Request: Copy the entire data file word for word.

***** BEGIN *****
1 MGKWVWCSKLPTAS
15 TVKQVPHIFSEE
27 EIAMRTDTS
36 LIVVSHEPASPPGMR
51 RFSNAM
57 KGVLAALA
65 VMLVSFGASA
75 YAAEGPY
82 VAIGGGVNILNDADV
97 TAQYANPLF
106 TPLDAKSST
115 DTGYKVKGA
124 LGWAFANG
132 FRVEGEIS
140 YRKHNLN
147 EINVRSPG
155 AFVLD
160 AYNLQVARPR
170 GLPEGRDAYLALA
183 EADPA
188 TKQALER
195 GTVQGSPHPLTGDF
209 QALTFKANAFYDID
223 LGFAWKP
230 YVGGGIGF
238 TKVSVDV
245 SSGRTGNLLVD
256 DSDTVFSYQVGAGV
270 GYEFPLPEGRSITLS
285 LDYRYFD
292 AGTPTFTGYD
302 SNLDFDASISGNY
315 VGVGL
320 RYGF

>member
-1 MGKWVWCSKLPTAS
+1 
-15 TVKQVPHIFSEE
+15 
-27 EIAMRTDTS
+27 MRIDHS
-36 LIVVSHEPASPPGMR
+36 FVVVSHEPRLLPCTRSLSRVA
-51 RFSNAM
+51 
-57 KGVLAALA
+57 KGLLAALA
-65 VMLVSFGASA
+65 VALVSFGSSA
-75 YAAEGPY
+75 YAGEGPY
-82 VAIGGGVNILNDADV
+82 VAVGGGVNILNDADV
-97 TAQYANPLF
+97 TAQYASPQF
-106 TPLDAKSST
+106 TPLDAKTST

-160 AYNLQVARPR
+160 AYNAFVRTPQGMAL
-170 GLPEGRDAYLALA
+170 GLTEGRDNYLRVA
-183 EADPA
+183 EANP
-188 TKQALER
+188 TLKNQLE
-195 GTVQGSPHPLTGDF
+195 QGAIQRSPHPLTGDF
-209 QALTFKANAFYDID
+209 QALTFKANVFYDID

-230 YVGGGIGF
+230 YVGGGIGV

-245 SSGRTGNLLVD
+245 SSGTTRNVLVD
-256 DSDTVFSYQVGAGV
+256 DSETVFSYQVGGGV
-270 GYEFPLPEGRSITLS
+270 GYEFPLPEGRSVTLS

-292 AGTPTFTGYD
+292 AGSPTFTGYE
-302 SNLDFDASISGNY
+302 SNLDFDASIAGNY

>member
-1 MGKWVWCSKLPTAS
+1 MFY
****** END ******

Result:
1 MGKWVWCSKLPTAS
15 TVKQVPHIFSEE
27 EIAMRTDTS
36 LIVVSHEPASPPGMR
51 RFSNAM
57 KGVLAALA
65 VMLVSFGASA
75 YAAEGPY
82 VAIGGGVNILNDADV
97 TAQYANPLF
106 TPLDAKSST
115 DTGYKVKGA
124 LGWAFANG
132 FRVEGEIS
140 YRKHNLN
147 EINVRSPG
155 AFVLD
160 AYNLQVARPR
170 GLPEGRDAYLALA
183 EADPA
188 TKQALER
195 GTVQGSPHPLTGDF
209 QALTFKANAFYDID
223 LGFAWKP
230 YVGGGIGF
238 TKVSVDV
245 SSGRTGNLLVD
256 DSDTVFSYQVGAGV
270 GYEFPLPEGRSITLS
285 LDYRYFD
292 AGTPTFTGYD
302 SNLDFDASISGNY
315 VGVGL
320 RYGF

>member
-1 MGKWVWCSKLPTAS
+1 
-15 TVKQVPHIFSEE
+15 
-27 EIAMRTDTS
+27 MRIDHS
-36 LIVVSHEPASPPGMR
+36 FVVVSHEPRLLPCTRSLSRVA
-51 RFSNAM
+51 
-57 KGVLAALA
+57 KGLLAALA
-65 VMLVSFGASA
+65 VALVSFGSSA
-75 YAAEGPY
+75 YAGEGPY
-82 VAIGGGVNILNDADV
+82 VAVGGGVNILNDADV
-97 TAQYANPLF
+97 TAQYASPQF
-106 TPLDAKSST
+106 TPLDAKTST

-160 AYNLQVARPR
+160 AYNAFVRTPQGMAL
-170 GLPEGRDAYLALA
+170 GLTEGRDNYLRVA
-183 EADPA
+183 EANP
-188 TKQALER
+188 TLKNQLE
-195 GTVQGSPHPLTGDF
+195 QGAIQRSPHPLTGDF
-209 QALTFKANAFYDID
+209 QALTFKANVFYDID

-230 YVGGGIGF
+230 YVGGGIGV

-245 SSGRTGNLLVD
+245 SSGTTRNVLVD
-256 DSDTVFSYQVGAGV
+256 DSETVFSYQVGGGV
-270 GYEFPLPEGRSITLS
+270 GYEFPLPEGRSVTLS

-292 AGTPTFTGYD
+292 AGSPTFTGYE
-302 SNLDFDASISGNY
+302 SNLDFDASIAGNY

>member
-1 MGKWVWCSKLPTAS
+1 MFY